It's clear Apple's focus is very different even though all these companies are looking for answers and want to profit. As noted in a recent DaringFireball article Apple took a huge gamble with iOS 7. I was using it since the first beta and it took about week to really love what they were doing with it, I was surprised at how little backlash they received after it was launched. Sure, other companies change up their Android UIs all the time but Apple has around a half-billion(?) devices now using iOS 7. That's a huge gamble, IMO.

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"There is no rule that says the best phones must have the largest screen." ~RoundaboutNow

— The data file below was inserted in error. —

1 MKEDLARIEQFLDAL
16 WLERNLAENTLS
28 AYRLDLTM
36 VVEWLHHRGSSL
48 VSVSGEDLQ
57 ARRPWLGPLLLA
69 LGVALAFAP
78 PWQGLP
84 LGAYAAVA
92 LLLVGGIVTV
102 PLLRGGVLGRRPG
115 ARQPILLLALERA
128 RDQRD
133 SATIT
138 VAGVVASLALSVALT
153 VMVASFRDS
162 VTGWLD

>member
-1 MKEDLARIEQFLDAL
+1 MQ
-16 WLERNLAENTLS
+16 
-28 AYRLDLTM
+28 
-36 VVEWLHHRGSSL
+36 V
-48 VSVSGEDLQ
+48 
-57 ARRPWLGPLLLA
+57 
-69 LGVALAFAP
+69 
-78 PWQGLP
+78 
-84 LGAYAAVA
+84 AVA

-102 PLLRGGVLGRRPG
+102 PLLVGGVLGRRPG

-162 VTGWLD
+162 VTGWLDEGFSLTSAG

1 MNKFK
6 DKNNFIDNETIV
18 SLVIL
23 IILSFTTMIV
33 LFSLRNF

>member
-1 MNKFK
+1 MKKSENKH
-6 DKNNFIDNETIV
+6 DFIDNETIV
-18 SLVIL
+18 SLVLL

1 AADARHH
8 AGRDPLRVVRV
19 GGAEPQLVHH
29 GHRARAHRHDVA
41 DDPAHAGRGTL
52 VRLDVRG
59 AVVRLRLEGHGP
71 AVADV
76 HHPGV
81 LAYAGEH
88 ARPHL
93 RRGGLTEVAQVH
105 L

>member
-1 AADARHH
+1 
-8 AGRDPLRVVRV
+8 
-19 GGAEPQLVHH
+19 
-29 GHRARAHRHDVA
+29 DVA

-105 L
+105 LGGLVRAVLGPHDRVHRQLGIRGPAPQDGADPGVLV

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post #103 of 250
Quote:
Originally Posted by SolipsismX View Post

I would say Google (and other companies, like Facebook) do make gambles but they do with cash and stocks. The purchase is their gamble.

I have to disagree here. These aren't big gambles. Witness the Moto deal. People still believe that failure was a success.
post #104 of 250

I think you actually made this person's point for them. It's not that they aren't innovative, but they spend a lot of time showing all the cool stuff they are working on without really releasing anything that is a finished, usable product by the general population. In other words, Google runs in sort of a constant state of beta and they like it that way.